I am no man, I am dynamite


AmirAshkan Pishroo
by AmirAshkan Pishroo

Why I Am a Destiny: I know my fate. One day my name will be associated with the memory of something tremendous–a crisis without equal on earth, the most profound collision of conscience, a decision that was conjured up against everything that had been believed, demanded, hallowed so far. I am no man, I am dynamite.

– Friedrich Nietzsche, Ecce Homo

True, Nietzsche was no man, he was, as Heidegger would have had it, simply the “last of the metaphysicians,” his own “last man” in effect. Intellectuals have been making claims to such knowledge ever since men set up shop. However, Nietzsche’s all-out attack on the Tradition helps us to wake up from the nightmare of modernity, the culture that both of them thought would turn Europe into a wasteland. From a European perspective, and in particular from the universalizable perspective of our knowledge about Auschwitz and Kulaks, history is a single catastrophe.

Today, things look very different. Now we know that there is not only the European perspective on the 20th Century, and that any language game that urges us to totalize and legitimate itself as a true belief which corresponds to the way things really are, is doomed to failure. For any argument to the effect that my sort of belief gets something right is bond to be inconclusive and question-begging. As Richard Rorty nicely puts, “since we have no test for how things really are apart from the test of whether we are justified (by our current lights, given our present circumstances, to certain audiences) in describing them in a certain way. The very absoluteness of truth makes it an indefinable and unanalyzable notion, wrote in Truth, Evil, and Redemption.”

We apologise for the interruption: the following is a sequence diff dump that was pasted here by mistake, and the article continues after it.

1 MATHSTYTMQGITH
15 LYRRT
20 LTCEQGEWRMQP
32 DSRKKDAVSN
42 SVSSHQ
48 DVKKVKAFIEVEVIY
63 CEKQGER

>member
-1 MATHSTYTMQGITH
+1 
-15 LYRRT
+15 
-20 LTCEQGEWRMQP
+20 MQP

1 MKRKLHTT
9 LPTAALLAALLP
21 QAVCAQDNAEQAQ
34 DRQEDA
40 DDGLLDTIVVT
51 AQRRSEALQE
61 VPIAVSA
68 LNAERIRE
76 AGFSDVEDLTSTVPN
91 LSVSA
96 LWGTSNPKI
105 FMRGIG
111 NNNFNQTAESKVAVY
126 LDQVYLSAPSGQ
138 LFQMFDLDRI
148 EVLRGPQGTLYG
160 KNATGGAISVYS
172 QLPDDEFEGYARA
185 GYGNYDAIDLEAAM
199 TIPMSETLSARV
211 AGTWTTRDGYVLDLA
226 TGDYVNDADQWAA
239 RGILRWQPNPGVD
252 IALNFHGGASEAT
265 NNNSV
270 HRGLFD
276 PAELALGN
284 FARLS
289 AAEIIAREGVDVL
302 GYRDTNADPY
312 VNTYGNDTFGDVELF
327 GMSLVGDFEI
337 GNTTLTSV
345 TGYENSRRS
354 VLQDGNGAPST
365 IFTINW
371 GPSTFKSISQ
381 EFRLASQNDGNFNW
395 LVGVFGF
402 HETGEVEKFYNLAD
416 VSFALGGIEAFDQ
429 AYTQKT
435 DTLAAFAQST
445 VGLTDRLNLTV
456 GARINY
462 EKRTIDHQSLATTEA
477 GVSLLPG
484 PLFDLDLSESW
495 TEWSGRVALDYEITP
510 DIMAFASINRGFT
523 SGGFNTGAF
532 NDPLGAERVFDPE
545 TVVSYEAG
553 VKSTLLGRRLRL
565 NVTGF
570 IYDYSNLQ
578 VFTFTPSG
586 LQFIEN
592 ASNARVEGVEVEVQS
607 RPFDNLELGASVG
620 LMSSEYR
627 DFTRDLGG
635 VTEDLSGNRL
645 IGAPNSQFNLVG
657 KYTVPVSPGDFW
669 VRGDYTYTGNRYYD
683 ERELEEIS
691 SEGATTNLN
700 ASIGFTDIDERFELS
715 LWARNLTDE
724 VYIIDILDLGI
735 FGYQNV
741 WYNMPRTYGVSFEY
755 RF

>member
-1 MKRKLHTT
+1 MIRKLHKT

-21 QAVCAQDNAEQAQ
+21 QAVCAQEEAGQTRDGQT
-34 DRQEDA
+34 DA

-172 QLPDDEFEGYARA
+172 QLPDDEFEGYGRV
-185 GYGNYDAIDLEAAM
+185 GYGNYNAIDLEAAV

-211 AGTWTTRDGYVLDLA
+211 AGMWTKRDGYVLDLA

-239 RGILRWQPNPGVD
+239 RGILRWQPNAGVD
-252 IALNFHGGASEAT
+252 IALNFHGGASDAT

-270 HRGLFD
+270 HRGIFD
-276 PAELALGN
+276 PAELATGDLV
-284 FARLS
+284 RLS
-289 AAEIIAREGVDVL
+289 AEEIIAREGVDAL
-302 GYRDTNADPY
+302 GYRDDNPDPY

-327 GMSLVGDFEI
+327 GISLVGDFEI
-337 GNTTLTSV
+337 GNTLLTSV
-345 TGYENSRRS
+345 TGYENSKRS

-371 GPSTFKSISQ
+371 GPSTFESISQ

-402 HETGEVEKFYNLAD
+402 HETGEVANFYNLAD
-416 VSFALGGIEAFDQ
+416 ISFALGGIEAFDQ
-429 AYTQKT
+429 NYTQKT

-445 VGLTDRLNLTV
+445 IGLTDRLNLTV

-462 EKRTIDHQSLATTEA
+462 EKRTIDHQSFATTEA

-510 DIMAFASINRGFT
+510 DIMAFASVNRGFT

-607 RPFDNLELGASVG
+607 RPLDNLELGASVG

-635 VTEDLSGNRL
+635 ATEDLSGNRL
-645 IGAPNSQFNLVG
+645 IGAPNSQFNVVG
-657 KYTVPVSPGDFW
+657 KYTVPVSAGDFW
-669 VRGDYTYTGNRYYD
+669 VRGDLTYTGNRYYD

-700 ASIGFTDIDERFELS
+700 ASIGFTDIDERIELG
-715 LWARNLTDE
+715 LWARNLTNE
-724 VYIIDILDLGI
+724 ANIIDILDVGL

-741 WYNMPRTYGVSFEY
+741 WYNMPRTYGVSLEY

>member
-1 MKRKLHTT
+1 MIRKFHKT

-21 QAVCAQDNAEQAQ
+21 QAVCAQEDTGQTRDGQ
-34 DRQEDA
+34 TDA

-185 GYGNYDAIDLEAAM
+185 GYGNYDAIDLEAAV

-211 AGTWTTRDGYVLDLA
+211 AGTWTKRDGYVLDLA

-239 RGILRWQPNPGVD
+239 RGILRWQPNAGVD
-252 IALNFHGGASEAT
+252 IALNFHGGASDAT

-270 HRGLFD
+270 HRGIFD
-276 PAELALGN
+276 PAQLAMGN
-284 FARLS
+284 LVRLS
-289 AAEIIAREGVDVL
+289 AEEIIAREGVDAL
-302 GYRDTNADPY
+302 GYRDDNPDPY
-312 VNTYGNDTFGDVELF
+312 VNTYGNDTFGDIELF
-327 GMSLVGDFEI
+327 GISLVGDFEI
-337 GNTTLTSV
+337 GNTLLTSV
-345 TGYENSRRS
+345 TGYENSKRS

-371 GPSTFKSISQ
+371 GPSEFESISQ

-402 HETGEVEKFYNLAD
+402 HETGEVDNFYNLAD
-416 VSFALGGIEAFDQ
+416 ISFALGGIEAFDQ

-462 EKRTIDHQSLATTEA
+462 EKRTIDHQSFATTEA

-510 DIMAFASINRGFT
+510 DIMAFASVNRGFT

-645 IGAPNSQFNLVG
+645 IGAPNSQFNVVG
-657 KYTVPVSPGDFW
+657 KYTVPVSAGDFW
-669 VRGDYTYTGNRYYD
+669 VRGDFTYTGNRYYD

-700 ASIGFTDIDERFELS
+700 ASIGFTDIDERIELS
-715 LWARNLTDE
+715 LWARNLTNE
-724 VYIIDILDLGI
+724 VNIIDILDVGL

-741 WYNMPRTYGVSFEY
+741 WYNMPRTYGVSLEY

This account of “truth” resembles Nietzsche’s definition of “truth” as  “a mobile army of metaphors,” metamorphosing into the heterogeneous range of life-styles and language games or discourses--literary criticism, history, physics, plumbers’ talk--that today we regard them all on a par, as far as their relations to reality go. Further, the Nietzschean view helps us to resist the temptation to think that some discourses, some part of culture, are in closer contact with the world, or represent the world better, than other discourses. As the literary critic Terry Eagleton says, “Science and philosophy must jettison their grandiose metaphysical claims and view themselves more modestly as just another set of narratives.”

If we step back far enough to bring a social democratic American perspective on the 20th Century , then the futility of Nietzschean worries--the European wasteland, the end of the romance of history, the end of philosophy of history--will become obvious. For Americans the 20th Century was that of the greatest experiment in terms of social progress, democracy, human rights, global civil society, and global human rights culture, ever seen in history.

To take the American experience into account in this way would be to stop insisting there must be large theoretical/strategical ways of  finding out how to get rid of bad guys, as opposed to small experimental ways--the ones we used to condemned as of petty bourgeois reformism.  


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